By MICHEL FIFFE for The Beat

Previously in part 1 and part 2, Badger spoke of his breaking into comics, his approach to character icons, and his collaborations. In this final installment, he catches us up on the Instant Piano anthology series, being an activist, digital drawing, unionizing artists, and prioritizing the cartooning lifestyle.

Michel Fiffe: I’d like to talk a little about Instant Piano and how it came to be. Was it just a bunch of friends getting together to make comics?

Mark Badger: It was Robbie Busch who really started it. He started out at Pratt and I don’t even know how Robbie and I met. Probably through the inker, Art Nichols, but Robbie was my assistant when I was living in New York and he was friends with Evan Dorkin, who I was incredibly cruel and arrogant to. I think at some point in San Diego, I was drunk and Evan had 2 comics out. I looked at one and just bashed it.

F: No–

F: It’s the kind of thing where you go, “OK, I feel really bad.” It’s one of those things you don’t remember doing and feel really guilty for. “That was me? I was that much of an asshole? I can’t believe it, I’m so sorry that I was such an asshole!” The drunken arrogance of me, 25 years old, and poor Evan, he was 21 or 22 or however old he was. Anyway, so Robbie brought Evan in and was hanging around in the offices and Kyle Baker and I were hanging out so we all started going out talking about doing something. We pitched it to Dark Horse and then their lawyer took a hundred years to negotiate a contract because heaven forbid you can just do a book. So many policies at Dark Horse. But it was really just 5 guys hanging out, doing a book. It had no grand pretension. You got Kyle doing the Shadow, I was doing Batman, and we thought we’d make some money, not lose money. We sold some copies, though. What happens is that you get older and you analyze why it all fell apart. But there was a fun period of hanging out in the West Village before there were any McDonald’s there.

13. Beat. Instant Piano

F: You were all in New York at the time, or were some of you West Coast by then?

B: I was in Hoboken, Evan was in Staten Island I think, Robbie was in Brooklyn maybe, and Kyle was in the Village. Stephen DeStefano was in Brooklyn or Queens. It was like if you work at an office and then you kinda hang out afterwards. It was just hanging out.

F: Instant Piano came out around 1994. Were you one of the first to use computers for your art?

B: Yeah, it’s got Painter or Sketcher or something. I started learning the computer on that stuff. That was the beginning of the digital age.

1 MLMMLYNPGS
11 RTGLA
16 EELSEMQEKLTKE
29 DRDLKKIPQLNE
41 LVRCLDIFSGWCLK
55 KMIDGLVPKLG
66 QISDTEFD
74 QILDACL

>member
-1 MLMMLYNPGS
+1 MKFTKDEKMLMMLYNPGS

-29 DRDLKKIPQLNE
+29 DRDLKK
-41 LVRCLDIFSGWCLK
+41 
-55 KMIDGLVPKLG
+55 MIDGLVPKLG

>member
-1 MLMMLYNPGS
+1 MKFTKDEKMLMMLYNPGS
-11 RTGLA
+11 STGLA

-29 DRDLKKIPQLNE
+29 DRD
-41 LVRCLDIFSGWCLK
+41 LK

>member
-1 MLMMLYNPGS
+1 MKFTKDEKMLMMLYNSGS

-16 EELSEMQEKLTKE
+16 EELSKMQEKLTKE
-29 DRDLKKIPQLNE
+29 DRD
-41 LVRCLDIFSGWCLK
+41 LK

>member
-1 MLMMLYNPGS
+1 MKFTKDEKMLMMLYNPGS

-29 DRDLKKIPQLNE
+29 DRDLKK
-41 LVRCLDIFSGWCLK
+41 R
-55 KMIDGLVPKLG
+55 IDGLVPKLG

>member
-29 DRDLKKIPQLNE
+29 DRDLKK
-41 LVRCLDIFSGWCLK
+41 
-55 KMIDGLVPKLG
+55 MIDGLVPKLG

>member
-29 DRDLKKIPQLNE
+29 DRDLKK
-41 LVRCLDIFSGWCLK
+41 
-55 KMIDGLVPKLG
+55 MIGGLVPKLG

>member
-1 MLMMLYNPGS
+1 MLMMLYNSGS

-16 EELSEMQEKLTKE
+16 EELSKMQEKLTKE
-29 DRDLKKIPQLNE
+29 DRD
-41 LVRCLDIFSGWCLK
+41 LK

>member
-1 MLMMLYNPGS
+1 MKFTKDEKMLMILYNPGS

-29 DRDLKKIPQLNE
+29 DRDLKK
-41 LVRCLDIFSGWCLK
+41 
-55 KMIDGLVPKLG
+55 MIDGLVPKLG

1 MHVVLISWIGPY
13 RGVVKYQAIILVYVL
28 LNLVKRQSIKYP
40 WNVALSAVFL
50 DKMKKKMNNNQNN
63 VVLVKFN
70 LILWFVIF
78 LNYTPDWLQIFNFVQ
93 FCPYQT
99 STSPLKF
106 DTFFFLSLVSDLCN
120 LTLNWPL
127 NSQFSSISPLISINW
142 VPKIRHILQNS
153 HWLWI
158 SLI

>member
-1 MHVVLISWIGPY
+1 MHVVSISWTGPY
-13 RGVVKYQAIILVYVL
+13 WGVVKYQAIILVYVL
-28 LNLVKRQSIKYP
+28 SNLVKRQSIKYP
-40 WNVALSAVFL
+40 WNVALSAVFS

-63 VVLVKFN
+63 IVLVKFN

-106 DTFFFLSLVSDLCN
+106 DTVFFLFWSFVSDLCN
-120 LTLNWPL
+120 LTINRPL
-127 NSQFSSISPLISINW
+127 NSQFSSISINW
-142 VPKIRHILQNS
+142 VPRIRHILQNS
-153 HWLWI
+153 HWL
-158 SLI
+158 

F: Sounds like you were one of the early guys to use that stuff, you and Kyle. I’m not counting the “digital” comics Marvel and DC put out years before, which were more novelty than anything else.

B: I think we were the first guys to pick up the Wacom tablet and really draw on a computer. We were just sick of dealing with the production people, which was sort of the first impetus of the computer. I can’t stand dealing with the production people. That was the beginning of it all.

F: The other thing that’s interesting about your stuff in Instant Piano is that you used the comics platform to talk about things, about immediate problems like politics, personal health issues —

B: Multiple sclerosis is a chronic illness. I was diagnosed with it when I was 30. It’s a pretty mind blowing experience. At that point, I pretty much figured I would live forever, but then I was diagnosed and I was like, “Ok, how do I deal with this?” There was no model for that at all. One of the things I’m very clear about is that the activism is a model for dealing with it. It’s depressing when you say ’94 because at that point there was a single-payer health care system in California that I was working on, and Hillary Clinton was thinking about doing her thing in ‘94. Now, 20 years later, Barack Obama and Congress are screwing everything up all over again. So the personal stuff in comics, I tried to figure how to get it to come out. I mean, guys your age grew up with a model of people doing comics like that. There weren’t many models for that kinda stuff back then. But I’m lucky, I married well. She’s an artist, a Tin Tin fan, and she was able to transition from running her own business to working on the web at a big company so we would have health insurance. And eventually drugs came out for MS and they work on me. It’s pretty sad that the artist health plan comes down to “get married to an office worker”.


F: You were actually giving out phone numbers in your comics for people to call up and be active.

B: I think if I wasn’t an activist I probably would’ve been a much more successful comic book artist. I would’ve been more focused on making money and being a good cartoonist and not putting together demonstrations. People don’t appreciate how much work it takes to get a demonstration together. Elliot S! Maggin said it best when he was like, “That’s the whole point if you read superhero comics. You become a Democrat if you read Superman comics.” You’re supposed to go out and fight for truth and justice. As far as fanboys go, I’m the 6 or 7 year old that always feels, “That’s what you’re supposed to do!” It was very life affirming for me during the Obama election and Gerry stuck up on his blog the famous Ditko Spider-man scene where he’s buried beneath the machinery and it goes on for several pages. I was like, “Ah! They finally get this! Yeah, that’s good! There’s a reason I like working with this guy!”

F: What happened after Batman: Jazz? Did you say you were blacklisted from comics?